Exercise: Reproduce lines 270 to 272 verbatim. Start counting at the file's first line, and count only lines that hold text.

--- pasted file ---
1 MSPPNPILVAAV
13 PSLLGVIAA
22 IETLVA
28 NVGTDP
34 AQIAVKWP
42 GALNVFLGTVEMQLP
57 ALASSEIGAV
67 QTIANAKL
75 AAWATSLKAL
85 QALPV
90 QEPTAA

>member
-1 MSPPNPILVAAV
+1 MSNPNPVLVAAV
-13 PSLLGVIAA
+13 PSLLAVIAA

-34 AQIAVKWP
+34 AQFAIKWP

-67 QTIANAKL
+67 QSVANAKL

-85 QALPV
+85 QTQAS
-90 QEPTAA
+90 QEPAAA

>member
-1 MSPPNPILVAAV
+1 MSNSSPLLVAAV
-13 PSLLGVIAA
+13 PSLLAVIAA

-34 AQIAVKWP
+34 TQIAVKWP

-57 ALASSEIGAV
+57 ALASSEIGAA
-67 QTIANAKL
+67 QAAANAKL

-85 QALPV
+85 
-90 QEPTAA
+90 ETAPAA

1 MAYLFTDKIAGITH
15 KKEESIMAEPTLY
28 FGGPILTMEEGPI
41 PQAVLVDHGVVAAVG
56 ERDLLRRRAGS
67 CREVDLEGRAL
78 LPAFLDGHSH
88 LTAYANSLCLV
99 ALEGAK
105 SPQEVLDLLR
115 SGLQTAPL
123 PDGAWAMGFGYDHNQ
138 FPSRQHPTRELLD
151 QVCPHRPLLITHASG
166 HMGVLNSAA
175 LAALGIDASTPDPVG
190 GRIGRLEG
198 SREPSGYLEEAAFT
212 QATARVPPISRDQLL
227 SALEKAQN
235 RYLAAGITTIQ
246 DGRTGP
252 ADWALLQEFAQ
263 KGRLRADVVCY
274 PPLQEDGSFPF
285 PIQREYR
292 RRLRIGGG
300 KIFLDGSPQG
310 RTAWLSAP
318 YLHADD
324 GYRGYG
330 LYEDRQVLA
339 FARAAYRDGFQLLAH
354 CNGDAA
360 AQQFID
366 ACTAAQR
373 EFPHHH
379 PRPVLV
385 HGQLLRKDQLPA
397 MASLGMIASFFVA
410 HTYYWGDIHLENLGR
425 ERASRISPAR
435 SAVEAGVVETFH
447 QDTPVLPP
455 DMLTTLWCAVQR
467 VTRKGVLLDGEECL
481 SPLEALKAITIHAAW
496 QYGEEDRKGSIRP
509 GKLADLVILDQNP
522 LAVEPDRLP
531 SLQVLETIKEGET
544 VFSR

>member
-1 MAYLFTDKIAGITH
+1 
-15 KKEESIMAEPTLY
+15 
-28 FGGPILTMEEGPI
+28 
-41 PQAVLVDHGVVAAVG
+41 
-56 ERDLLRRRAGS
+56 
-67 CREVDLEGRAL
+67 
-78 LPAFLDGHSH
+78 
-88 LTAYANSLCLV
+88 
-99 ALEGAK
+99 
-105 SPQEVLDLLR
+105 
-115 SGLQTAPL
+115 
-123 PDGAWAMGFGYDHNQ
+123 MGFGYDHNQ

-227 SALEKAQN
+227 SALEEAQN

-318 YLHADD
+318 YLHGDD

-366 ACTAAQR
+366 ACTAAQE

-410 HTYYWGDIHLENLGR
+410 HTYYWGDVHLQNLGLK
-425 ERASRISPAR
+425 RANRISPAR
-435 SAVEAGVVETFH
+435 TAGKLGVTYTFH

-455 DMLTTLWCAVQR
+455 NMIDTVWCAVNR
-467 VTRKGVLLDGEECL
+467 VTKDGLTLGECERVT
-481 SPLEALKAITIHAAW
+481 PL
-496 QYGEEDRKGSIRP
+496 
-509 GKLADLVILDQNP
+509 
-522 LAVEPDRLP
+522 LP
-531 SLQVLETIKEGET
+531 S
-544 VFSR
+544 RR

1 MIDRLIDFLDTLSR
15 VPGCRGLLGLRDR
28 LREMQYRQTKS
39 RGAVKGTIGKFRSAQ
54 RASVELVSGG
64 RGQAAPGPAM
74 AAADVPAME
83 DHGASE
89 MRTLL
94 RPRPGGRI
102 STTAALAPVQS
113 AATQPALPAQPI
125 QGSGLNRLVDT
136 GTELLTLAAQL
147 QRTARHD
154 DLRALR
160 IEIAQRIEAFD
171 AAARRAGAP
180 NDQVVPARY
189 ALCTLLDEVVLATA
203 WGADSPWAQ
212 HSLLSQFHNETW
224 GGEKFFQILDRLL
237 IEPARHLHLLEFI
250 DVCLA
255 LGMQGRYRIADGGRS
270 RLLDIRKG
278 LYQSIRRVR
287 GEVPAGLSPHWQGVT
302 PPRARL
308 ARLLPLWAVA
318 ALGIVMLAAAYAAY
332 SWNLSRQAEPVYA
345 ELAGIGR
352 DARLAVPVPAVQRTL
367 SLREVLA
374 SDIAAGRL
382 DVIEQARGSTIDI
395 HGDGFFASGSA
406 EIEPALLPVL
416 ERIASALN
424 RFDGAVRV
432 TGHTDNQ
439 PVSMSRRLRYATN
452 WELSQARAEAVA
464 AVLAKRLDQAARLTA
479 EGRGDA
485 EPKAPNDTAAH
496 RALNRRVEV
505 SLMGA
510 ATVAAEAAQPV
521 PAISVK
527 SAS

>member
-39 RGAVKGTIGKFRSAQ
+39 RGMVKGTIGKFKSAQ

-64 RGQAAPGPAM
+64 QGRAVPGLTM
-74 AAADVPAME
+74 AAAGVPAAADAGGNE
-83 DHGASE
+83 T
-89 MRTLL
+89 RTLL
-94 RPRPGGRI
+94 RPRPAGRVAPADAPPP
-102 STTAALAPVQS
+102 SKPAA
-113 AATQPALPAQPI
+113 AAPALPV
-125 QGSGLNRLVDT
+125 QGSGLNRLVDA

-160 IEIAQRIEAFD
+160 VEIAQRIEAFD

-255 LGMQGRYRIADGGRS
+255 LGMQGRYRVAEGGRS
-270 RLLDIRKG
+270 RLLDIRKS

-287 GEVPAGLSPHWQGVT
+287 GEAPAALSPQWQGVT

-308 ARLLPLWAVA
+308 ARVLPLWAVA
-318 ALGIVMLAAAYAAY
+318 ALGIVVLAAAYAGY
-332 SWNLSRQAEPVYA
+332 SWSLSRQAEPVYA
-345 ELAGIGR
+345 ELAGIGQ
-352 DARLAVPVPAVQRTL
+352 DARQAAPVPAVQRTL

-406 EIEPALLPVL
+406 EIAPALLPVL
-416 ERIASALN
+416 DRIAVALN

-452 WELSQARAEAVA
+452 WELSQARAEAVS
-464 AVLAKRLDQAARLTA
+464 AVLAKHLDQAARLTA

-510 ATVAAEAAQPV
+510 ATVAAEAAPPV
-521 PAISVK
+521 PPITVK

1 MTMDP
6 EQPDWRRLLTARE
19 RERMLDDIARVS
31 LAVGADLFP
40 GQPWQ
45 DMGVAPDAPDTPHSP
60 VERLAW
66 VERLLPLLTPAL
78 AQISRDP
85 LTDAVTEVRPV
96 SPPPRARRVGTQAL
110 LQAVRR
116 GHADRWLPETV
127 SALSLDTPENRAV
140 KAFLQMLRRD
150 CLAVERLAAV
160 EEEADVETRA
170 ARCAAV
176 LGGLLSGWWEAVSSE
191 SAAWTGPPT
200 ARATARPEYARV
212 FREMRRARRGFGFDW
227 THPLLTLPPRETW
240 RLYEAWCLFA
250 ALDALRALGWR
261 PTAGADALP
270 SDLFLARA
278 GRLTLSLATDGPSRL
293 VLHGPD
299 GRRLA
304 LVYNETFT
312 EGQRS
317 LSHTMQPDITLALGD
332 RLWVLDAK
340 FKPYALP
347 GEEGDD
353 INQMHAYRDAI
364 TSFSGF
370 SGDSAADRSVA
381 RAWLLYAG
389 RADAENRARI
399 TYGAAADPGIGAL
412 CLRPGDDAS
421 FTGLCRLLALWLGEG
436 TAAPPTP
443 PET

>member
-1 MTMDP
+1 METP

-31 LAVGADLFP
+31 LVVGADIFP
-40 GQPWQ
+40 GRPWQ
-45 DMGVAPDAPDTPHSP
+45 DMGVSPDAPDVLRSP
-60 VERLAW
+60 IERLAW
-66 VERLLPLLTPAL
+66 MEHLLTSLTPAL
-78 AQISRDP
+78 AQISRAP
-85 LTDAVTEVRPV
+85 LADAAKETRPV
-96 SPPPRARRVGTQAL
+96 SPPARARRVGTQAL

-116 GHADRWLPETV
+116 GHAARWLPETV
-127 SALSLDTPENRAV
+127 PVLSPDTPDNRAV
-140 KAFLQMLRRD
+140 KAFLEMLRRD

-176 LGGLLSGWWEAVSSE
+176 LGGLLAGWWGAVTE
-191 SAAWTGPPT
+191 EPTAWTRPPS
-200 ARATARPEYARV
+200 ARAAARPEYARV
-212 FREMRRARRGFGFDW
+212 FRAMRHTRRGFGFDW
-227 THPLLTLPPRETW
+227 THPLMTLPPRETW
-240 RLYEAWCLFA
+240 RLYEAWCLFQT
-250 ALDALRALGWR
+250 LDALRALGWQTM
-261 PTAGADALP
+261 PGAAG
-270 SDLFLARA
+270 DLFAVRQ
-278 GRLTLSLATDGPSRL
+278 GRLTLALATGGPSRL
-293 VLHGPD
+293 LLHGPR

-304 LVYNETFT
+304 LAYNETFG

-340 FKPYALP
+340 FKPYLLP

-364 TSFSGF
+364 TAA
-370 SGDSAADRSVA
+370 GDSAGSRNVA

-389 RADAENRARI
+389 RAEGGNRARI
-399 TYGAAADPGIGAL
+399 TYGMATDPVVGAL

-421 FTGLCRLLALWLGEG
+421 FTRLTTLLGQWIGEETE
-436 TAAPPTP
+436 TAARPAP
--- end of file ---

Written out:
240 RLYEAWCLFA
250 ALDALRALGWR
261 PTAGADALP